Bose of Gates Ventures is also keen on the possibility of an ocular test to diagnose Alzheimer’s–because it could detect the disease earlier. “Before you start seeing amyloid [proteins tied to Alzheimer’s] in the blood, you start seeing it in the back of the retina,” says Bose, who estimates that it could be another year or two before the retinal test would be ready. Other companies are pursuing optical diagnostic tests as well.
For anyone interested in how to stave off Alzheimer’s given the current lack of easy diagnosis and the lack of drugs that halt the disease, Fillit says much has been learned about prevention. “The basic premise is what’s good for your heart is good for your brain,” he explains, pointing to regular exercise; a Mediterranean diet; avoiding smoking, alcohol and stress; and getting enough sleep. The foundation website has information about prevention as well as reviews foods and supplements and articles on brain health.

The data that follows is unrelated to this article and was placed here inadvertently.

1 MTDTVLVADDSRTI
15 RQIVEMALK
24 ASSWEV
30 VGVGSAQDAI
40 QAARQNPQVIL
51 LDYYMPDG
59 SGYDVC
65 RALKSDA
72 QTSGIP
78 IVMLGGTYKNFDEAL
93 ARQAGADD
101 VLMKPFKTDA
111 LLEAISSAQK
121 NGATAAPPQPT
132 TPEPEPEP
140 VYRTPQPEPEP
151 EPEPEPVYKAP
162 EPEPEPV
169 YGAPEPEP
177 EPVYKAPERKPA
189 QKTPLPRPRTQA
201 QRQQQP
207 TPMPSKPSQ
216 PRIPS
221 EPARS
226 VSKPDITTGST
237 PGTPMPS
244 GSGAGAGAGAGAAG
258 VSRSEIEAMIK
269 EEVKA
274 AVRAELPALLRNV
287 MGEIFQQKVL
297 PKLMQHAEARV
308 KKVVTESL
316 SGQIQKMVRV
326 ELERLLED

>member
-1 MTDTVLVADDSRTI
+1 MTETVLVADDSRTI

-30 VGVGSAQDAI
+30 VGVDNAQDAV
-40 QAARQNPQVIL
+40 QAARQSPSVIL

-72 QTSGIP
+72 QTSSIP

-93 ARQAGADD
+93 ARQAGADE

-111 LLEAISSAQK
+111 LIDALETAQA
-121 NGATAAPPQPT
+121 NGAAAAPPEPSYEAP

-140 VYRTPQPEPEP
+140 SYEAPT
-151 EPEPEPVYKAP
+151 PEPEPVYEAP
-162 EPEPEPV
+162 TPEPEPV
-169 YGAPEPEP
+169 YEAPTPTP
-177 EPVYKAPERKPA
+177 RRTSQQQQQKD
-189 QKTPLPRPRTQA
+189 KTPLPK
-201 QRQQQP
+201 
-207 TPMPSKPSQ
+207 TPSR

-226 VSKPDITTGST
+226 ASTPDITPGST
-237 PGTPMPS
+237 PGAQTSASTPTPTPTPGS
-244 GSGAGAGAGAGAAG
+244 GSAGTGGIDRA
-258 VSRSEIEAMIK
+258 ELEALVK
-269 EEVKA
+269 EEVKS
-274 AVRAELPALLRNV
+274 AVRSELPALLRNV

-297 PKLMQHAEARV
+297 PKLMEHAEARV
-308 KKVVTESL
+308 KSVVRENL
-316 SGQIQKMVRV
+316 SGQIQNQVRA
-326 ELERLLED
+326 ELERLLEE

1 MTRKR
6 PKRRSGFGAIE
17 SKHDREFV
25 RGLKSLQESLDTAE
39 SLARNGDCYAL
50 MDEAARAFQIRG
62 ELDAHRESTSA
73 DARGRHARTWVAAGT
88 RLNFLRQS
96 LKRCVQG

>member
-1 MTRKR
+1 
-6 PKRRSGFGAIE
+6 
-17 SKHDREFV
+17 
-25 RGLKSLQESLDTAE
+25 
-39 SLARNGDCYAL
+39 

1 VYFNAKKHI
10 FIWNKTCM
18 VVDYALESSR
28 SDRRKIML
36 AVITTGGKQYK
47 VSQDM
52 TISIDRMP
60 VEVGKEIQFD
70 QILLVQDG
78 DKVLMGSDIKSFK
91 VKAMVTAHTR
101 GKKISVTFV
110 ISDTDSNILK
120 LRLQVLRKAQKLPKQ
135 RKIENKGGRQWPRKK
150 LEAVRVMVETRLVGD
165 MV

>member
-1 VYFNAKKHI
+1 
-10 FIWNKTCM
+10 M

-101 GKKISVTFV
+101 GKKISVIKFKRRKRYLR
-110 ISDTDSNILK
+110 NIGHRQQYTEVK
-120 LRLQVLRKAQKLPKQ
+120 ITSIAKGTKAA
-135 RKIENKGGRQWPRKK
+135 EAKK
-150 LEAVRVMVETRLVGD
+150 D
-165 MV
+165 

There is still much to learn about Alzheimer’s disease and related dementias. Fillit says research on the disease is maybe 50 years behind where our understanding of cancer is. One challenge: It’s difficult and expensive to enroll patients in Phase 3 clinical trials for new Alzheimer’s treatments. But having better diagnostics could make that process more efficient and far less costly, says Fillit. And better diagnostics could enable enrolling patients into trials at an earlier stage of the disease.